Roberto Mancini had admitted with six games remaining that the Premier League trophy looked out of reach. But with the pressure off, victories over West Brom, Norwich and Wolves gave City the impetus ahead of the Manchester derby – and the rest is history.
United and City finished the 2011-12 season with identical records of 28 wins, five draws and five defeats. If City’s famous 6-1 win at Old Trafford had ended only 2-1, they’d also have finished with identical totals in the goals scored (89) and goals conceded (29) columns.
10. Manchester United 2008-09
90pts (+44), 1st
If the mark of champions is finding a win by any means possible, Alex Ferguson’s Manchester United wore that stigma with pride. They matched Liverpool’s 18 league titles and pushed a facts-spouting Rafa Benitez into second by winning 16 of their 38 fixtures by a single goal, giving new meaning to the concept of fine margins.
The defence kept things tight by necessity: of those 16 narrow wins, 10 finished 1-0. Edwin van der Sar’s record number of consecutive clean sheets came during a winter run-in which United didn’t concede for 14 league games, while their final six fixtures of 2008 brought four goals, four wins and two draws. Economical.
9. Arsenal 2003-04
90pts (+47), 1st
That’s right: The Invincibles are only fifth. Drawing every third game will do that. Perhaps it’s a mere quirk of statistics that Arsenal’s 2003-04 side are considered the greatest Premier League team; after all, they did lose six games in the Champions League, FA Cup and League Cup.
Still, unbeaten across a 38-game league campaign – not bad, is it? And while they didn’t exactly crush many teams – a 5-0 triumph over relegated Leeds being the only time they helped themselves to more than four goals in one sitting – Arsenal did do the double over second-placed Chelsea.
8. Chelsea 2005-06
91pts (+50), 1st
In Jose Mourinho’s second season, Chelsea led continuously from August to May, having won 20 of their first 22 matches to see off the early challenge of new boys Wigan (seriously, they were still second in late November).
Like Arsenal’s Invincibles, Chelsea scored five in a game only once. Still, they’d be top of this list if they hadn’t followed up the title-clinching win over Manchester United by losing their final two matches to goals from Steven Reid and Titus Bramble, presumably for the purposes of banter.
7. Manchester United 1999-00
91pts (+52), 1st
How do you follow the Treble? With the Quadruple, clearly. But if you can’t do that – because, say, you’ve withdrawn from the FA Cup so that you can lose to Vasco da Gama in FIFA’s inaugural Club World Cup – then winning the league by a record 18 points will have to do.
Perhaps the most impressive thing about Manchester United’s 1999-2000 triumph, apart from that winning margin and 97 goals scored, was that they did it without a Peter Schmeichel, a David de Gea or even a Tim Howard.
The Premier League’s third-highest points tally was earned despite Mark Bosnich playing in 23 games, being replaced in three of them by 36-year-old Raimond van der Gouw, who probably didn’t expect to be quite such a busy substitute goalkeeper.
6. Chelsea 2016-17
93pts (+52), 1st
Antonio Conte isn’t alone in debuting with a title, but the Italian did it with a team who had just finished 10th in a season that was supposed to see Jose Mourinho and Pep Guardiola battle it out for the title.
A 3-0 defeat by Arsenal in September was, famously, the catalyst for Conte’s switch to a back three, the most decisive tactical switch in Premier League history. The Blues promptly won their next 13 matches and didn’t concede a goal for two months, battering Manchester United 4-0 along the way. Chelsea never let up: they got ahead and stayed ahead.
5. Chelsea 2004-05
95pts (+57), 1st
Take your pick of preposterous statistics from Jose Mourinho’s first Premier League season: 25 clean sheets, with just 15 goals conceded in their other 13 matches; 11 1-0 wins; only one defeat; Champions League qualification confirmed in mid-March with a 30-point lead over fifth.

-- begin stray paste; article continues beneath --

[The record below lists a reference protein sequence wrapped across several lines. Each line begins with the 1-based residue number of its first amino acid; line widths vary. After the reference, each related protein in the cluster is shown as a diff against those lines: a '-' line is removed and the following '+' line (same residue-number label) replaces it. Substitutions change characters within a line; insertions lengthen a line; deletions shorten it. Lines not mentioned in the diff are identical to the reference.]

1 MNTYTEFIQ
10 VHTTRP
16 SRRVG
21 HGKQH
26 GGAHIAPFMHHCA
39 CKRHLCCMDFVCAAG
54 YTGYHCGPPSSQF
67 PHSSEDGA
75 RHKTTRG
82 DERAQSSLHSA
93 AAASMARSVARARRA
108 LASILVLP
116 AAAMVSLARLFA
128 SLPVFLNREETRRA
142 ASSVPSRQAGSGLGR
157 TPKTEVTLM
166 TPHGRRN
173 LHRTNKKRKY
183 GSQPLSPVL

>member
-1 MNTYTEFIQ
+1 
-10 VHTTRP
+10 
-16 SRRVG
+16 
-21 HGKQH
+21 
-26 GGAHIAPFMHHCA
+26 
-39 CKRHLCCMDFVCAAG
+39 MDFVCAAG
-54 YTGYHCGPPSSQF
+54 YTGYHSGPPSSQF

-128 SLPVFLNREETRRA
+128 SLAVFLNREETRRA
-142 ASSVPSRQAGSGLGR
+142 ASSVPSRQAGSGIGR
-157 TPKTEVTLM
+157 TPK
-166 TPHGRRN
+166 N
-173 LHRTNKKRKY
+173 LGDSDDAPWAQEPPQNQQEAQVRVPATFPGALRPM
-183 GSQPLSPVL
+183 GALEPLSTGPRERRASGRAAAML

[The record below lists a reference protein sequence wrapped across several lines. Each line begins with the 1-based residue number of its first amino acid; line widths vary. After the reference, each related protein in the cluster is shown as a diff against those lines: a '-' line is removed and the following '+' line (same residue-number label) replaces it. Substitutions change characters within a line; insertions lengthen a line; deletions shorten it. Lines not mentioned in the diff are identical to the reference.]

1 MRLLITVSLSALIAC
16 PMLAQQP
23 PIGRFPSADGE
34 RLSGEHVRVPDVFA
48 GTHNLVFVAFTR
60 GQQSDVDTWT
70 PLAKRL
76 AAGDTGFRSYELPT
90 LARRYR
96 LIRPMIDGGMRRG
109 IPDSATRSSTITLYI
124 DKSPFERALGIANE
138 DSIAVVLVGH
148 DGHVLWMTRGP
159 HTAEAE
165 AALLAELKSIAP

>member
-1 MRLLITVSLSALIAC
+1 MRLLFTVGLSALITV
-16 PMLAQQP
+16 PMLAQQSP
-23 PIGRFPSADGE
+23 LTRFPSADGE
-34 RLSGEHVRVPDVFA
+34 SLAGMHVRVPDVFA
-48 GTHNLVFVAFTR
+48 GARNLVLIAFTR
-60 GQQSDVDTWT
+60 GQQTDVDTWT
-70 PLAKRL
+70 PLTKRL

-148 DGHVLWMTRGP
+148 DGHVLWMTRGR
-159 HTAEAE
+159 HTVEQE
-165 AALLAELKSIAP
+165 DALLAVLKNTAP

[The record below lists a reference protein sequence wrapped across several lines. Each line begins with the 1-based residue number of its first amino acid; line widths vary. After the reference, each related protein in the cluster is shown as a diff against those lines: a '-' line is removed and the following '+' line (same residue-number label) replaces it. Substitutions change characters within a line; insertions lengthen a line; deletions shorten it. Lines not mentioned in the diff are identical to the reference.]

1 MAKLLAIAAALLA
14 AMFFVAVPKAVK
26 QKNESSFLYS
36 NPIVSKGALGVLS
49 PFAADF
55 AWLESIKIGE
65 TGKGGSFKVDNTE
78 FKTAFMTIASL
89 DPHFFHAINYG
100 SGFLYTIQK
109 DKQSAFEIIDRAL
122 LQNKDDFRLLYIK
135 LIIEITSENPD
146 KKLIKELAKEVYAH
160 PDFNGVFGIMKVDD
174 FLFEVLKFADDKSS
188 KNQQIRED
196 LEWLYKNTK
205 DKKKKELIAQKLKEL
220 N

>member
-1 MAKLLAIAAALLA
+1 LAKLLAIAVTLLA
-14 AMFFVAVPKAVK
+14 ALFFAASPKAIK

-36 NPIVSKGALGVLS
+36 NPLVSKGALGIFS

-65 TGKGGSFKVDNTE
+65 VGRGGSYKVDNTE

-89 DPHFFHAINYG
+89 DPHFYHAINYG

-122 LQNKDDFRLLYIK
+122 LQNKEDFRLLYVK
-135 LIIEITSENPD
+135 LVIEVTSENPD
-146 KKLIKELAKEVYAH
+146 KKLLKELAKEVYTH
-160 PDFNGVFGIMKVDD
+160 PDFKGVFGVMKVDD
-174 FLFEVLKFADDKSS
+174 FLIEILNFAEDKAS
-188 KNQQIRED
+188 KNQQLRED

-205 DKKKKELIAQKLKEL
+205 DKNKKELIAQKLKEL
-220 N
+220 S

Mourinho’s side were ruthlessly efficient. After taking 20 points from their first eight fixtures despite averaging one goal per game, Chelsea grew in confidence and ended up winning 4-0 or 4-1 on seven occasions.
Their Champions League dream ended at the hands of an Istanbul-bound Liverpool team, but a 95-point Premier League campaign was astounding. Better than the Invincibles? Yes.
4. Liverpool 2018-19
97pts (+67), 2nd
Even Liverpool's most ardent rivals found it hard not to feel a tad sorry for Jurgen Klopp's terrific side in 2019.
The Reds became the best runners-up in Premier League by a considerable margin, beating Manchester United's haul of 89 points in 2011/12 by a fairly enormous eight.
But such is life battling with Pep Guardiola's Manchester City team.
Liverpool built their success on the defensive solidity inspired by Virgil van Dijk and goalkeeper Alisson – but the firepower up front wasn't bad either: Mo Salah, Sadio Mané and Roberto Firmino nabbed a combined 56 Premier League goals.
3. Manchester City 2018-19
98pts (+72), 1st
They've lost four times last season and yet this astonishing team still beat a brilliant Liverpool to the title with one of the highest points totals in Premier League history.
Beating 2017/18's record-breaking achievements was always going to be tough, but City didn't fall short by much.
Eight players scored at least five league goals that season: Sergio Aguero got 21, Raheem Sterling 17, while Leroy Sané also reached double figures. Relentless.
2. Manchester City 2017-18
100pts (+79), 1st
The greatest, for now: a terrifying killing machine that hit three figures for points in a Premier League season, becoming the first team to do so.
We'll just tell you the 11 Premier League records they smashed, shall we?
Most points, most goals scored, biggest winning margin, earliest title win, biggest goal difference, most wins, most consecutive wins, most away wins, highest average possession, most passes – and to cap it off for Pep, the most Premier League Manager of the Month awards scooped in a single campaign (four).
Some of those records – which not so long ago looked like they would be a permanent fixture in history books – have already been broken by the team that follows. And the one record that really matters is still on the cards...
1. Liverpool 2019-20
Projected: 105pts (+60), 1st
Simultaneously breaking the records for title win with the most games left and latest title win in history, Jurgen Klopp's men aren't content with stopping there.
This season's champions sealed the Premier League triumph with seven matches left to play, and just 15 points off setting a record points haul.
Based on current projections, they are on course to smash that record, and cement themselves in history once more.